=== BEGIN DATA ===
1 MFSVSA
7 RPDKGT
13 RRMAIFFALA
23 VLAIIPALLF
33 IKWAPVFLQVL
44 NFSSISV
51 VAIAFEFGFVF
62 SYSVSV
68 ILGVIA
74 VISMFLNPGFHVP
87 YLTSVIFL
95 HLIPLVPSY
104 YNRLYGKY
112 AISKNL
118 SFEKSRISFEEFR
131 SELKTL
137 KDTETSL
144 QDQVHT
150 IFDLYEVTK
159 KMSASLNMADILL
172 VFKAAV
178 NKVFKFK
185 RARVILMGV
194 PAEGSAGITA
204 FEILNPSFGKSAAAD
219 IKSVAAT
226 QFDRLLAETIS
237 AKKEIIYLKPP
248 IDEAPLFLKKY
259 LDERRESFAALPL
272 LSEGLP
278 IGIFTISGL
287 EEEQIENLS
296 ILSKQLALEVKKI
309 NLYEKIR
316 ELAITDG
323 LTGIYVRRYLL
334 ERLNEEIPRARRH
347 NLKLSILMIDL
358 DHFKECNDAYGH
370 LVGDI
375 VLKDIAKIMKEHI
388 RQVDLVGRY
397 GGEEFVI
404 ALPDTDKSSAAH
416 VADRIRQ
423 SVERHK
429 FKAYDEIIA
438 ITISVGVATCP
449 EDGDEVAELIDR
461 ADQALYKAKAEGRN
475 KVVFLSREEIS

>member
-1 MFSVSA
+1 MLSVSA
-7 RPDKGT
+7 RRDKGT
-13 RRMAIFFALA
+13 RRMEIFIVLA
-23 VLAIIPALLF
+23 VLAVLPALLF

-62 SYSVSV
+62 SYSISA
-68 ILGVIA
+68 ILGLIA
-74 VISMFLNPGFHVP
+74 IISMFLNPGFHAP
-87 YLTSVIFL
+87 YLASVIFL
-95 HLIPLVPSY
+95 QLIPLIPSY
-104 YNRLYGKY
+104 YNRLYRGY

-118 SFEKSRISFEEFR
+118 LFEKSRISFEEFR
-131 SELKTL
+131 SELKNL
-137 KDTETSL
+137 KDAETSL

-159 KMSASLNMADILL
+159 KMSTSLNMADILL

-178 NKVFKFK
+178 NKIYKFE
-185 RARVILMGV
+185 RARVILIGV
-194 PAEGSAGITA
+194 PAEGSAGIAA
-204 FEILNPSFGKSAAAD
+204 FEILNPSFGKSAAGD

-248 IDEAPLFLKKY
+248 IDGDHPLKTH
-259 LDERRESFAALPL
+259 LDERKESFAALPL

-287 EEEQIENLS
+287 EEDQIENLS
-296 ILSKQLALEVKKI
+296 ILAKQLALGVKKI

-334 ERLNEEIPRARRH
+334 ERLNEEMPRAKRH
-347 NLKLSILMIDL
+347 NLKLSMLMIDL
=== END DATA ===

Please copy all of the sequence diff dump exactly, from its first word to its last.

1 MFSVSA
7 RPDKGT
13 RRMAIFFALA
23 VLAIIPALLF
33 IKWAPVFLQVL
44 NFSSISV
51 VAIAFEFGFVF
62 SYSVSV
68 ILGVIA
74 VISMFLNPGFHVP
87 YLTSVIFL
95 HLIPLVPSY
104 YNRLYGKY
112 AISKNL
118 SFEKSRISFEEFR
131 SELKTL
137 KDTETSL
144 QDQVHT
150 IFDLYEVTK
159 KMSASLNMADILL
172 VFKAAV
178 NKVFKFK
185 RARVILMGV
194 PAEGSAGITA
204 FEILNPSFGKSAAAD
219 IKSVAAT
226 QFDRLLAETIS
237 AKKEIIYLKPP
248 IDEAPLFLKKY
259 LDERRESFAALPL
272 LSEGLP
278 IGIFTISGL
287 EEEQIENLS
296 ILSKQLALEVKKI
309 NLYEKIR
316 ELAITDG
323 LTGIYVRRYLL
334 ERLNEEIPRARRH
347 NLKLSILMIDL
358 DHFKECNDAYGH
370 LVGDI
375 VLKDIAKIMKEHI
388 RQVDLVGRY
397 GGEEFVI
404 ALPDTDKSSAAH
416 VADRIRQ
423 SVERHK
429 FKAYDEIIA
438 ITISVGVATCP
449 EDGDEVAELIDR
461 ADQALYKAKAEGRN
475 KVVFLSREEIS

>member
-1 MFSVSA
+1 MLSVSA
-7 RPDKGT
+7 RRDKGT
-13 RRMAIFFALA
+13 RRMEIFIVLA
-23 VLAIIPALLF
+23 VLAVLPALLF

-62 SYSVSV
+62 SYSISA
-68 ILGVIA
+68 ILGLIA
-74 VISMFLNPGFHVP
+74 IISMFLNPGFHAP
-87 YLTSVIFL
+87 YLASVIFL
-95 HLIPLVPSY
+95 QLIPLIPSY
-104 YNRLYGKY
+104 YNRLYRGY

-118 SFEKSRISFEEFR
+118 LFEKSRISFEEFR
-131 SELKTL
+131 SELKNL
-137 KDTETSL
+137 KDAETSL

-159 KMSASLNMADILL
+159 KMSTSLNMADILL

-178 NKVFKFK
+178 NKIYKFE
-185 RARVILMGV
+185 RARVILIGV
-194 PAEGSAGITA
+194 PAEGSAGIAA
-204 FEILNPSFGKSAAAD
+204 FEILNPSFGKSAAGD

-248 IDEAPLFLKKY
+248 IDGDHPLKTH
-259 LDERRESFAALPL
+259 LDERKESFAALPL

-287 EEEQIENLS
+287 EEDQIENLS
-296 ILSKQLALEVKKI
+296 ILAKQLALGVKKI

-334 ERLNEEIPRARRH
+334 ERLNEEMPRAKRH
-347 NLKLSILMIDL
+347 NLKLSMLMIDL